Arthur Review: The Bravest, Boldest Comedy of 2011
There have been several comedies released in 2011, each noble in their own endeavors. The Green Hornet, for instance, wrapped comedy around a superhero action flick. And who could forget Just Go With It, which valiantly attempted to convince us that Jennifer Aniston was homely. There was also Hall Pass, which bravely tried to convince us that the Farrelly Brothers were still relevant, while Big Mommas: Like Father, Like Son indomitably stretched our patience with Martin Lawrence in a gender-reversed fat suit beyond its snapping point.
But Arthur does something even more audacious. It goes for broke. This spirited little remake of an 80’s Dudley Moore film fearlessly endeavors to be the first comedy of 2011 without a shred of comedic value. It is completely humorless! There’s not a funny moment in the entire film. Arthur has the gritty audacity to entirely subvert the comedy genre by removing precisely what it is that makes a comedy a comedy, namely moments, scenes, lines, situations, or facial expressions that might elicit laughter. How daring! How bold! How adventurous!
It’s not to say that Arthur doesn’t have a few sweet moments — it does, mostly in the last act, and thanks mostly to the talents of Greta Gerwig and Helen Mirren. But sweetness is so conventional. Russell Brand is a decidedly unconventional comedian. What Brand brings to the comedy is marvelously unexpected — he completely strips it of any enjoyment! He’s comedy repellent. He’s so perfectly cast here in the year’s first anti-comedy comedy that you just have to tip your hat to the guy — it’s such an achievement, to be able to carry an entire comedy on his back and yet bring no charm or humor to the table. Obnoxiousness? Of course, he has that in spades. Is he irritating? Absolutely! Does he say “cheeky” a lot? Naturally. But is he funny in Arthur? Not even a little bit.
Brand stars as the title character here, a billionaire playboy who fills the void that his dead father and absentee mother left in his life with booze and expensive toys. He’s taken care of by his nanny, Hobson (Helen Mirren), who shoos away the prostitutes after heavy nights of drinking and British yelly-ness. However, after crashing his Batmobile into a large bull statue and bringing disgrace upon his family, Arthur’s mother threatens to cut off his inheritance unless he marries Susan Johnson (Jennifer Garner). He’s not in love with Susan, and Susan is not in the least interested in love. She only wants Arthur’s name so that she can be a billionaire instead of a millionaire. (And if it were possible, Jennifer Garner is an even weaker link than Brand here.)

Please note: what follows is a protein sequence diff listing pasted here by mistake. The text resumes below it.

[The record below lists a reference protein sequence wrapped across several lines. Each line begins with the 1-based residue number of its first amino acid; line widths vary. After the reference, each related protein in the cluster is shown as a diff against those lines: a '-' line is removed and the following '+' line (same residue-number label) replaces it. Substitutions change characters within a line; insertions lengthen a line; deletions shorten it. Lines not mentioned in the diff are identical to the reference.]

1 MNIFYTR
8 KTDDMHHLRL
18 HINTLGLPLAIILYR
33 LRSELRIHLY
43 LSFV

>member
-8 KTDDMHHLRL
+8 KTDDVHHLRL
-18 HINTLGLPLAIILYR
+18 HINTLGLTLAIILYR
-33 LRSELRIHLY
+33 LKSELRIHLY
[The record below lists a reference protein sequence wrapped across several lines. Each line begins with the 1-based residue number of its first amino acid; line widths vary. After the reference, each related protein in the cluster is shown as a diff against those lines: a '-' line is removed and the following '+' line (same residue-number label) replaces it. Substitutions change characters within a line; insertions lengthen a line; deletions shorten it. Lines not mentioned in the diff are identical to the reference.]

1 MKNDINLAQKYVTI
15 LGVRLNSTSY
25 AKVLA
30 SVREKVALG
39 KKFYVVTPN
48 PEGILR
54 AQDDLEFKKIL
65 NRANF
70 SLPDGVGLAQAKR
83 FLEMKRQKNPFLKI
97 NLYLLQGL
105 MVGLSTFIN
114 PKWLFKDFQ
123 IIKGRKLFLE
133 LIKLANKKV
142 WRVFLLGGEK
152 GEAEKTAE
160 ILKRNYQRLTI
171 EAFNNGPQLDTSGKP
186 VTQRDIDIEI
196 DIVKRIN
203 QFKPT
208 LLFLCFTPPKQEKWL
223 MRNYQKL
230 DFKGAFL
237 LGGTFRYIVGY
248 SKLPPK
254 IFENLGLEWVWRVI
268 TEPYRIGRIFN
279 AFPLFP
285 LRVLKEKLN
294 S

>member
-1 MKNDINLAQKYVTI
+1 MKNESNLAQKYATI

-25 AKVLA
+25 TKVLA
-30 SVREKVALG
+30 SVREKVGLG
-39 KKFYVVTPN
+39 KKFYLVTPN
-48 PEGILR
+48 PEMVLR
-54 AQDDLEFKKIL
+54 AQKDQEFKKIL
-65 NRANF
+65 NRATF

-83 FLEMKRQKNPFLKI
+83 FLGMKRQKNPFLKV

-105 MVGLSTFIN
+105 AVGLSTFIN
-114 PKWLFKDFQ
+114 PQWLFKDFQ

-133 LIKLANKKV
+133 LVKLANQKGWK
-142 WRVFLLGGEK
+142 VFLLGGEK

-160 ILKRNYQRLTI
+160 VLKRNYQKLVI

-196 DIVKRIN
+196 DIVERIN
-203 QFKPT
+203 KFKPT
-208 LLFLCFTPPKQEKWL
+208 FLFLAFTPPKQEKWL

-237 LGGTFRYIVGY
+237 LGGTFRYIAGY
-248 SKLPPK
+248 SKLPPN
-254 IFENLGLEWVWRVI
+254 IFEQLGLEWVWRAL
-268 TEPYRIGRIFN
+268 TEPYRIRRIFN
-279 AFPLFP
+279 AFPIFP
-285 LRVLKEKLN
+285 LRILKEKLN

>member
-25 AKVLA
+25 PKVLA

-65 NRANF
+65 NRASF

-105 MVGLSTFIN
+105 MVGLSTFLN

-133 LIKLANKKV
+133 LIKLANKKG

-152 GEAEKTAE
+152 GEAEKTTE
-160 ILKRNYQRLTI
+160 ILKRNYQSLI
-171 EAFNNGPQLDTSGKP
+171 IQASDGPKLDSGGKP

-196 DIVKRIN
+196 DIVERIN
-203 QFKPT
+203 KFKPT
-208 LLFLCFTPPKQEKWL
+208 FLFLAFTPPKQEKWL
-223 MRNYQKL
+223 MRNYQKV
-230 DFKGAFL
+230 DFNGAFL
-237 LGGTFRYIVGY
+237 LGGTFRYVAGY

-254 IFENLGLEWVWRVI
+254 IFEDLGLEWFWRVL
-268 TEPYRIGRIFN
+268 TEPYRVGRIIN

Arthur, however, falls in love with a Naomi (Gerwig), an unlicensed tour guide with an ill father. This presents a challenge for Arthur because choosing Naomi over Susan would mean cutting ties to his wealth, and Arthur doesn’t know how to take care of himself, a decidedly inconvenient position when facing poverty. But he does know how to impress a woman with money and Pez, although Naomi is only interested in his encouragement. He encourages her to become a children’s author, see, and that’s the sort of thing that might prompt a woman to swoon.
It’s all a sticky wicket until, of course, Hobson comes down with a life-threatening illness, and what was once a comedy without any comedy goes a little pear-shaped, and becomes something about material possessions and alcohol addiction and other things that hardly befit the first two acts of Arthur. Of course, it’s that incongruous last act that’s almost watchable. As he demonstrated in Get Him to the Greek, there’s a moderately affecting sad clown inside of Russell Brand, though it’s usually hard to see, what with the braying and the bouncy Drop Dead Fredding all around the screen. He is almost convincing as a sad person trapped in the body of a meth-addled douchebag, and in playing opposite the radiant Greta Gerwig and the stellar Helen Mirren, you can sense that he has some untapped dramatic talent buried deep down beneath the energy drinks and Ritalin.
It’s not enough to redeem Arthur, of course. Don’t be silly. That would take an Act of God. But at least it demonstrates that there’s something else rattling around in that tinny little head of Brand’s that might be useful in the future. In the meantime, unless you’re into experimental feats of comedic banality and laborious achievements of anti-humor, Arthur, like Russell Brand, is best left ignored.
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